“The Lord is my shepherd, I shall not be in want. He makes me lie down in green pastures, He leads me beside quiet waters, He restores my soul. He guides me in paths of righteousness for His name’s sake. Even though I walk through the valley…” (Psalm 23:1-4)
Yes, there are valleys. Wait a minute…what happened to the guide and the “paths of righteousness”? No one mentioned a “valley” or having to walk through it. I thought being right with God meant no more valleys. Can’t we just stay on the mountain top?
No we can’t. Valleys are not only there, but they are necessary for many reasons. Much of what we need in our life’s journey is found in the valleys.
We learn, in nature, that the valley is actually a good place. It provides shelter from severe weather. It is also where the resources are. It is where we find the green pastures and the quiet waters. Creation tells us that the valleys are some of the most beautiful places. I think about that when driving down I-81 through the Shenandoah Valley of Virginia. There is a peace in the valley, as the old song says. So, just as the streams flow down the mountain and into the valley…our lives also, naturally flow to the valley.
So, it seems to emotionally challenge us when we hear…”The valley of death”. Something comforting (a valley) and something fearful (death). This is the beauty of the Scripture and this passage particularly. God does not see things the way we see things. Even death is seen differently. Most importantly, if we are under the care of the good Shepherd we do not need to be afraid no matter what our circumstances. Suffering and blessing can be faced without fear. We can experience peace and contentment no matter the conditions around us.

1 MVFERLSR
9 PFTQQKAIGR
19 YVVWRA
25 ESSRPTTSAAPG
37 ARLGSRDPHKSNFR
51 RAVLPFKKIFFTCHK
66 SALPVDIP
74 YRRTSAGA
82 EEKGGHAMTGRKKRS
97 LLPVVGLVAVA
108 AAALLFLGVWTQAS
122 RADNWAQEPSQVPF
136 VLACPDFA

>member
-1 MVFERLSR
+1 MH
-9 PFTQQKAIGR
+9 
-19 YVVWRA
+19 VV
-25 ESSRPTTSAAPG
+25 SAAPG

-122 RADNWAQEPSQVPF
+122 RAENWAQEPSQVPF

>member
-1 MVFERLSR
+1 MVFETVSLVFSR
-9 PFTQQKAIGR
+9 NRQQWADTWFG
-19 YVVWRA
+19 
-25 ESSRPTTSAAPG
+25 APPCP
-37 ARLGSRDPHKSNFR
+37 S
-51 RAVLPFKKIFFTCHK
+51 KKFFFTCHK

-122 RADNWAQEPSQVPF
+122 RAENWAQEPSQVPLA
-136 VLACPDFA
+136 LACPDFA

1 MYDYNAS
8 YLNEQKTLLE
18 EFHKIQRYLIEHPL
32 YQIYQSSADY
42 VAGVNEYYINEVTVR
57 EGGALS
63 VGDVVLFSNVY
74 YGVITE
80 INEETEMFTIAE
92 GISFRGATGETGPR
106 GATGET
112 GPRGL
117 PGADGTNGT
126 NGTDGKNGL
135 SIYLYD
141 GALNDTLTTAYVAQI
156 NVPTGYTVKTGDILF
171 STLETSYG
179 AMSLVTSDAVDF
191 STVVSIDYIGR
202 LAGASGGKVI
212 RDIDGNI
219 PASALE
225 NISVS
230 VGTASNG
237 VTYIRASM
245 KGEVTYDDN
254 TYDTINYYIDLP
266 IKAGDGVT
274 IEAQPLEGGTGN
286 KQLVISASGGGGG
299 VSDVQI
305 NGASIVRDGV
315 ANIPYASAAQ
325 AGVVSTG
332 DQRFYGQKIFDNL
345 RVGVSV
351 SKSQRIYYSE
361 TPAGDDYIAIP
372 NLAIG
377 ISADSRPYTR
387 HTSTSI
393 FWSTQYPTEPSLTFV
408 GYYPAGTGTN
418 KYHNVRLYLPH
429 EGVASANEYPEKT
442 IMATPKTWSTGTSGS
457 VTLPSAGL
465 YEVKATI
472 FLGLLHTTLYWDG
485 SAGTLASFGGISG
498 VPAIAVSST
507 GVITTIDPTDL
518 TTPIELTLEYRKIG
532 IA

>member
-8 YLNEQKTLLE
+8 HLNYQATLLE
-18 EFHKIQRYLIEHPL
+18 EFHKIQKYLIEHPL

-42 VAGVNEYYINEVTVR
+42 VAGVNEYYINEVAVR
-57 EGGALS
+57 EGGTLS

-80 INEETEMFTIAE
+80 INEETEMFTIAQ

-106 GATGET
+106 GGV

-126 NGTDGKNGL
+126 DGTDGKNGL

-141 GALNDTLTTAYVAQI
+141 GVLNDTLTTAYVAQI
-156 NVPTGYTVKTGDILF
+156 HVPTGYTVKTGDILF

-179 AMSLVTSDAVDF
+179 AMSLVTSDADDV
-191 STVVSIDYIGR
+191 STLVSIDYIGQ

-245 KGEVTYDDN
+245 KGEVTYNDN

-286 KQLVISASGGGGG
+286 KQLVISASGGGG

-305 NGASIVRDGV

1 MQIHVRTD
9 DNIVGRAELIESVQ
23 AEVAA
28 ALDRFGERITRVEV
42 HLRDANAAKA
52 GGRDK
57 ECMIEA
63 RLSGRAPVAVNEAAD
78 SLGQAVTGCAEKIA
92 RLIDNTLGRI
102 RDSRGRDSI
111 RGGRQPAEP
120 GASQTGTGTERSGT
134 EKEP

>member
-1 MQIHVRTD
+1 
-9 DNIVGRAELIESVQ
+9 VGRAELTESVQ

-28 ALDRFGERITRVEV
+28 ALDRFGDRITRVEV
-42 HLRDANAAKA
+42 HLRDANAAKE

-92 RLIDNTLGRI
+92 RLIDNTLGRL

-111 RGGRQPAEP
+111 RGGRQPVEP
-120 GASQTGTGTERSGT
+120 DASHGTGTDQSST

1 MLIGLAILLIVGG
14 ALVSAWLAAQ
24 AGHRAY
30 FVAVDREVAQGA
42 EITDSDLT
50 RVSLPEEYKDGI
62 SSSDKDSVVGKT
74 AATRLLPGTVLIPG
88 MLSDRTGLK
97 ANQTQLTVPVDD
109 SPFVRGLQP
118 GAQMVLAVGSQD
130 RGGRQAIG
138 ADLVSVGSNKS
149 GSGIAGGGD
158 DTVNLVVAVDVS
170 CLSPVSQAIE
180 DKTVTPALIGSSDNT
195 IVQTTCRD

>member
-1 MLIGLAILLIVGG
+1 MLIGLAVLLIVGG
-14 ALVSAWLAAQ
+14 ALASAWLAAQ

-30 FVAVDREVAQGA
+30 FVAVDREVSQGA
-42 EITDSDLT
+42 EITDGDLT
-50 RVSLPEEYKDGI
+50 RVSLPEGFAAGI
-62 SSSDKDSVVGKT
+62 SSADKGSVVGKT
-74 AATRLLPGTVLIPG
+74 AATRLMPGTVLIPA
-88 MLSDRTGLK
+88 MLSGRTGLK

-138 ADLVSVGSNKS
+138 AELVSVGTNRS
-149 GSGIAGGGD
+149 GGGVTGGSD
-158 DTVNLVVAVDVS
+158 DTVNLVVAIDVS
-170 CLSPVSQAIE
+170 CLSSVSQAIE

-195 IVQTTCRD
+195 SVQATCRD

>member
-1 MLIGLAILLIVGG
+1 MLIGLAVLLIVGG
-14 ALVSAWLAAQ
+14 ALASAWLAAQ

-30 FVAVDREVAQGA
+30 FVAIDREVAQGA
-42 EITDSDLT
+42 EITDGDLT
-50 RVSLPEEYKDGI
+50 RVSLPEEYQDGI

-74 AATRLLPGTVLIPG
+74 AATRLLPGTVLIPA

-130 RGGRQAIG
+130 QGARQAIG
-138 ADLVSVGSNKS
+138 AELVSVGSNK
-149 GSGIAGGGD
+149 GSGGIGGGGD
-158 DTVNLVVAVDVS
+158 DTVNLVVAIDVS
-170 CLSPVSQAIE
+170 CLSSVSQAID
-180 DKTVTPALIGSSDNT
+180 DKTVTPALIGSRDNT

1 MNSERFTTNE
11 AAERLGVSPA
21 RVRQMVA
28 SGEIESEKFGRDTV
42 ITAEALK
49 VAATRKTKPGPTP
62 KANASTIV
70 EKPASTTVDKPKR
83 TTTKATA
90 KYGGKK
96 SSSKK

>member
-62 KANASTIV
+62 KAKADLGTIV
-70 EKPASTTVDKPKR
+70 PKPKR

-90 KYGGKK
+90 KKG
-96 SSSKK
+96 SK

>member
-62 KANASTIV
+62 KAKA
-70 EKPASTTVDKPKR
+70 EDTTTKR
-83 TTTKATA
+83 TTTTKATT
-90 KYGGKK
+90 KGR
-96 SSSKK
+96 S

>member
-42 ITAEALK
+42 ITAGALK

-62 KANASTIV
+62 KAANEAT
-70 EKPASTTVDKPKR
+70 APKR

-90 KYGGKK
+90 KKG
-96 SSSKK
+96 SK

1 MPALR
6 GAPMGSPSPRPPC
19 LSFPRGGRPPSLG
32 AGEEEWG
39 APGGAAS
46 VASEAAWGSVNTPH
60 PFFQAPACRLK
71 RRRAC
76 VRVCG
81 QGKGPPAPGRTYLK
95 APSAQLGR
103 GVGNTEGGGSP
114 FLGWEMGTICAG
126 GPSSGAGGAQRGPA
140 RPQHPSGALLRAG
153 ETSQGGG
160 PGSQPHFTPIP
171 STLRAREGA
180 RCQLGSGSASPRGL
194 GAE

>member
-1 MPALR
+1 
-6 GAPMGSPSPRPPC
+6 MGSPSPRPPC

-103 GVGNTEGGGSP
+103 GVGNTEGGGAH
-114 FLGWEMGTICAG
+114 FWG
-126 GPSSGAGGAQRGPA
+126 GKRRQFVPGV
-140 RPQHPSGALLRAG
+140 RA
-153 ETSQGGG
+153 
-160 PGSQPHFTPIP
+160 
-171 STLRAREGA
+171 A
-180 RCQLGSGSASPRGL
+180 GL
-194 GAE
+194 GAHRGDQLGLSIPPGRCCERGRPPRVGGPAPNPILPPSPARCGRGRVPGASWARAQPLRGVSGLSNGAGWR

The Apostle Paul experienced persecution and suffering as well as blessings. Near the end of his ministry from a prison cell he wrote these words to the church in Phillipi:
“I have learned in whatever situation I am to be content. I know how to be brought low, and I know how to abound. In any and every circumstance, I have learned the secret of facing plenty and hunger, abundance and need. I can do all things through Him who strengthens me.” (Philippians 4:11-13)
Paul is constantly reminding us that it is our relationship with the Shepherd that brings us peace. Whether we are in a dry desert or walking by still waters…in a storm of suffering or a valley of death we need not fear. We can experience contentment. A peace from God that is “beyond understanding” (ref; Phil. 4:7).
This can even give us a better understanding of the experience of Jesus and the cross during this Lenten season. Our wonderful salvation that we enjoy came by the suffering and sacrifice of our Savior. He walked through the “valley of death” for you so that you would no longer be a slave to fear.
Today you may be in a valley of suffering or facing a mountain of anxiety on your journey, but let the Psalm and the words of Jesus remind you, “fear not for I am with you”.